Since I am only in my second year of chicken farming, and the monetary investment into the project far outweighs the benefits received from it, when I have a loss, I feel it. Not just in my pocketbook--I am still attached to the darn critters, because they are my responsibility
Now granted, I no longer weep when I find a dead chick from confusing causes in amongst the healthy ones--an event that, thankfully, has been rare this year. And the only deaths of adult birds that I weep at are the ones I inflict myself.
In fact, I am emotionally hardened enough already that I don't really cry when the deaths are inflicted by another sentient being, either. But not so hardened as to feel nothing. Oh, no--there are definitely other emotions evoked.
This week has seen some serious losses to my flock. The flock that we spend money, time, and effort on so that WE can have the benefit of our labours, not some random passing coyote who realizes that these dumb, domesticated birds are much easier hunting than the other prey he might find in the trees.
I should have 20 adult birds. I only have 12. The numbers have been dwindling at the rate of about one a day.
Jason has been working on digging the post holes for a permanent, enclosed, fortified-against-wildlife
chicken run, but it is slow going in our gravel-pit of a yard. Also, he is away on a work trip this week, so hasn't been able to take advantage of the ground softened by rain, and I have been too busy to do the same.
We can't get that thing finished fast enough. I managed to get a "temp" enclosure of orange snow fence and electric-fence-posts up around the coop the other night (the soft ground certainly helped with this project). It has, so far, mostly managed to fulfill its purpose of keeping the chickens inside, out of the trees where they are "sitting ducks", so to speak. At only three feet tall, the soft plastic wasn't animal-proof by any stretch, but I hoped it might be a deterrent for the coyote.
Nope. Two more today. I could see the remains of their struggle right on the border of the fence, little feathers scattered about as an enraging reminder that something else was profiting at my expense... and probably laughing at me, too.
You know, I know Roald Dahl has us all sympathizing with a chicken-stealing fox in his classic story, but in my heart, I am really with Boggus, Bunce, and Bean. Those darn foxes, coyotes, and other critters have no right to the fruits of my labour!!
However, despite the staggering losses to my adult flock, my chicks have been okay so far, as they are always completely enclosed in our other, smaller chicken tractor, within which they are warmed by a heat lamp, protected from the wind, and get to see fresh grass about once a day. When we first got the chicks, Sunshine (our golden retriever) proved that although she seemed to have overcome her need to chase adult chickens around, she had just as keen of an interest in these new little appetizers as Koda had with last year's newbies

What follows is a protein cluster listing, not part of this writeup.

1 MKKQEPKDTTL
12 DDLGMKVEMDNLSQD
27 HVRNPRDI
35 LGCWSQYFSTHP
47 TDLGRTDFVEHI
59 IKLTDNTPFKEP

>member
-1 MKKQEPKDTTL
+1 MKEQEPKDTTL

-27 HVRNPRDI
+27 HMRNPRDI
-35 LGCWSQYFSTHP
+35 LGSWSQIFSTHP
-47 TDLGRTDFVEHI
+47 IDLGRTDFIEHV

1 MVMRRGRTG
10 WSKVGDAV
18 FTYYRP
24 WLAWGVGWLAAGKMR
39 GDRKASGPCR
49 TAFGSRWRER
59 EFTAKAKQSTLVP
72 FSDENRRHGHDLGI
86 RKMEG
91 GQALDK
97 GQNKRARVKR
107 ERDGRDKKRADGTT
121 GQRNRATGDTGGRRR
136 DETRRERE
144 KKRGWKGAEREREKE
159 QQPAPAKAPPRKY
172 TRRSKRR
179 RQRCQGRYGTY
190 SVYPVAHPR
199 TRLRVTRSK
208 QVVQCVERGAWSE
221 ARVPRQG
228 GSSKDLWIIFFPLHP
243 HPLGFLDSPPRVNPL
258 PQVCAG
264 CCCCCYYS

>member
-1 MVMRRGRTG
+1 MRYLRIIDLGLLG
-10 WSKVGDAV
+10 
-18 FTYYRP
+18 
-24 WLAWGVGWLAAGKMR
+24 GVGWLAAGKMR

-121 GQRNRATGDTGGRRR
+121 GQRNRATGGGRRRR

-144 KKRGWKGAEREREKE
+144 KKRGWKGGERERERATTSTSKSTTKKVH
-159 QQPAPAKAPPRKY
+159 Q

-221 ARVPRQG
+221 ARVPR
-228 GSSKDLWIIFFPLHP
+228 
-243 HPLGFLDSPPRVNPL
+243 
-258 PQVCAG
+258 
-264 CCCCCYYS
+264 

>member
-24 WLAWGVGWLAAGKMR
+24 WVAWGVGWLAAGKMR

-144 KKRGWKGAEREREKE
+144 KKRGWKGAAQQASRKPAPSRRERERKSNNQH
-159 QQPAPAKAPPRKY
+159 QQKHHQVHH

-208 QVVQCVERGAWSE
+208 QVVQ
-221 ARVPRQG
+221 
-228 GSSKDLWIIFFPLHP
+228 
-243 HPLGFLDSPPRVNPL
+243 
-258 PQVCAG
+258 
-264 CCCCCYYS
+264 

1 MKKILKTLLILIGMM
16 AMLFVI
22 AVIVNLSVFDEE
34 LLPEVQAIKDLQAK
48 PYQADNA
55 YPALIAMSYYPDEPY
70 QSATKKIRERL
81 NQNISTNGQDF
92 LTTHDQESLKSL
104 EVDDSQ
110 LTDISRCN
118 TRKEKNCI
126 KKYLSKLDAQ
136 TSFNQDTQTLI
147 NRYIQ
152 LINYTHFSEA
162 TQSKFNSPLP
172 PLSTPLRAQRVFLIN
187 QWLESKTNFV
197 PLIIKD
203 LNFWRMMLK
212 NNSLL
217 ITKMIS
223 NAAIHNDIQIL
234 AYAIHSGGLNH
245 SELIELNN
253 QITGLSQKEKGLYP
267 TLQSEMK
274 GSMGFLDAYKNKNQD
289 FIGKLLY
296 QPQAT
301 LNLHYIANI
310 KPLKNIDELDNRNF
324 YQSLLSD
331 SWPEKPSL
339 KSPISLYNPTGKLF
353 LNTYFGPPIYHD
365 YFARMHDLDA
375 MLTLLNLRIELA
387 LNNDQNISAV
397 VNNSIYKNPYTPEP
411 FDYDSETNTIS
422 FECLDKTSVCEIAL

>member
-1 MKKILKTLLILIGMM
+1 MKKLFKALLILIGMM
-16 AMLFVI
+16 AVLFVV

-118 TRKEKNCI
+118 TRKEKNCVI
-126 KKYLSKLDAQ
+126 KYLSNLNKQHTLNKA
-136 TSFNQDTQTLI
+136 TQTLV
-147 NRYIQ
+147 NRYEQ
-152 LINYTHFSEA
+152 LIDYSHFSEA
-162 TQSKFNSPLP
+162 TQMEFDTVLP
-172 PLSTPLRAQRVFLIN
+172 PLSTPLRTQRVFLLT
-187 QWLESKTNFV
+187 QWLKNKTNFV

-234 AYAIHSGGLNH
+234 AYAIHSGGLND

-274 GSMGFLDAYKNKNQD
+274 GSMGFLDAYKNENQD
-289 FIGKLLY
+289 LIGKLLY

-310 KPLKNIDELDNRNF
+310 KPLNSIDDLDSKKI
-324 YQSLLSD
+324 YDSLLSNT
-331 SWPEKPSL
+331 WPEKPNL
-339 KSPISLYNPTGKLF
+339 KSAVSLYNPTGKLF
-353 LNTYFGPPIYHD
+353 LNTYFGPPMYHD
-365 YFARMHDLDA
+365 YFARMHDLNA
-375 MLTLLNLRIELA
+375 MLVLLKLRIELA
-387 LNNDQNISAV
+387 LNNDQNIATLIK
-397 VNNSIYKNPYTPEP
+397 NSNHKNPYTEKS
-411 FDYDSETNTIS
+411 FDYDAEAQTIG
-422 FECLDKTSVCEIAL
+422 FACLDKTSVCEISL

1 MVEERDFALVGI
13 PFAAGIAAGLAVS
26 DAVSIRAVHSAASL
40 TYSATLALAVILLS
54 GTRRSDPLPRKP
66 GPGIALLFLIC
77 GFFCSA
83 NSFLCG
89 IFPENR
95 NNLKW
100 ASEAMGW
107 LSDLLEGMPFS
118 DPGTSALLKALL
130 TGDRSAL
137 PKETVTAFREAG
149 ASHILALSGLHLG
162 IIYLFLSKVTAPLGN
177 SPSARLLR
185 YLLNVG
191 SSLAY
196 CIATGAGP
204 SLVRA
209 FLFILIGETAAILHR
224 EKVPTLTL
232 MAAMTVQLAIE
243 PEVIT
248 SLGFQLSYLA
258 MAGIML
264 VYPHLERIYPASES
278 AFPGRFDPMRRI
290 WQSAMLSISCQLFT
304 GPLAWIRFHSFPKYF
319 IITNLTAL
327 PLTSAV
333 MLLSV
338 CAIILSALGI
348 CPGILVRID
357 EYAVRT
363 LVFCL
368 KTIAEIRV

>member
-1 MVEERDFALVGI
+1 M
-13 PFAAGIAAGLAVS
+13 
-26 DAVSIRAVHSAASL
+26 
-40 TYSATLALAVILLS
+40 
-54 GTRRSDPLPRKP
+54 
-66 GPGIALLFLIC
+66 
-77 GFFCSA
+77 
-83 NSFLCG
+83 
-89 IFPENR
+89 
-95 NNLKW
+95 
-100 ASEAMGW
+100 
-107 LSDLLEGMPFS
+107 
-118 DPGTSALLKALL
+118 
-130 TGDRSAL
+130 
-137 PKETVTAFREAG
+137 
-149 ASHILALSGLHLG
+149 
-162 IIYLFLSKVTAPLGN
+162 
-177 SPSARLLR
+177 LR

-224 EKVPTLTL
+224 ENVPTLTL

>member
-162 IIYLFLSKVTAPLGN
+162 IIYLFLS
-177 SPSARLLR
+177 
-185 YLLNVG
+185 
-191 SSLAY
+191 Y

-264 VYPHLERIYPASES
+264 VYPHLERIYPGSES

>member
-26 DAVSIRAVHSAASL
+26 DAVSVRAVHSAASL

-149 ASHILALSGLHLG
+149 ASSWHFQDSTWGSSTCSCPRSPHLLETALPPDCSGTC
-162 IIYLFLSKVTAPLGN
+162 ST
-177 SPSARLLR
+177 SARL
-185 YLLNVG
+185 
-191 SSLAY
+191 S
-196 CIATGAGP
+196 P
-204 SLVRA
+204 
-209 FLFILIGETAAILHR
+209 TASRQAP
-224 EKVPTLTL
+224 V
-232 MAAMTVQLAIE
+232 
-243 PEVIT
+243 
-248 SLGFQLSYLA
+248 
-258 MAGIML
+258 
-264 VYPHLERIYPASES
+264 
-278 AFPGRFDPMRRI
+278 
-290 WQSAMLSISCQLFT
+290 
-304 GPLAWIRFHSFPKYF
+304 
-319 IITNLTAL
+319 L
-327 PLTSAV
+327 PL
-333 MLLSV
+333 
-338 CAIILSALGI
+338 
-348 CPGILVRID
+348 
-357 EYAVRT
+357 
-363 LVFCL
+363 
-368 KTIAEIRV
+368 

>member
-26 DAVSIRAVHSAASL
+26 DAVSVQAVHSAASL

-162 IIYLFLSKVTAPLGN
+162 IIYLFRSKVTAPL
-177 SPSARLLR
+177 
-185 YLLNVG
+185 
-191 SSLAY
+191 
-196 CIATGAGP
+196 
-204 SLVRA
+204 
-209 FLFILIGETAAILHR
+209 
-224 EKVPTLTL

--at four days old, she managed to dig a hole under the chicken tractor and extract at least one chick before Jason caught her in the act, little brown body still in her mouth.
Koda had been spending a lot of time kennelled, unless we were outside, since he has a tendency to wander off to the neighbours' to visit his buddies if left alone outside for longer than ten minutes. However, Sunshine had been free to wander around (ideally, protecting the yard from thieving coyotes). Since that incident, they have both been on detention.
We make an effort to make sure the dogs get several hours of exercise a day, which is usually pretty easy. When we are outside doing our yard work in the evenings, we let them out, and they exercise each other. However, with the rain for the last several days, I haven't been outside that much at night. Since Koda seems to have been doing better (not running off), and Sunshine had seemed to be less interested in the chicks now that they are a little older, I thought I would just let them run around tonight and keep an eye on them. So, every now and then, I would look out the window and see Koda running around. It should have set off an alarm bell that Sunshine was not there wrestling with him. But it didn't--after all, she
isn't the one who runs off.
When I went out to "put them to bed," I was very thankful it wasn't raining.
Because I got to fix holes in my little chicken tractor's poultry wire (she went through two layers!)
And Sunshine gets to spend the night with a dead chick around her neck. I don't know if she got more--the hole which she also dug in the ground under the rear edge (and dragged one through, I'm sure--the holes in the wire didn't seem big enough for her to get through, and the chicks were more interested in staying at the opposite end under the heat lamp) was certainly big enough!
Sunshine had an epic fail tonight. I'm just thankful that it wasn't quite as epic as Koda's--as far as I can tell, she only got a few, (a lot less than 40!) and maybe only the one I caught her with. It's really hard to count seventy-five portable little chicks!
do we have dogs again?
(On a more positive note--Koda seems to have either learned from last spring's experience, or has grown past that stage, as he has not attempted poultricide this year.)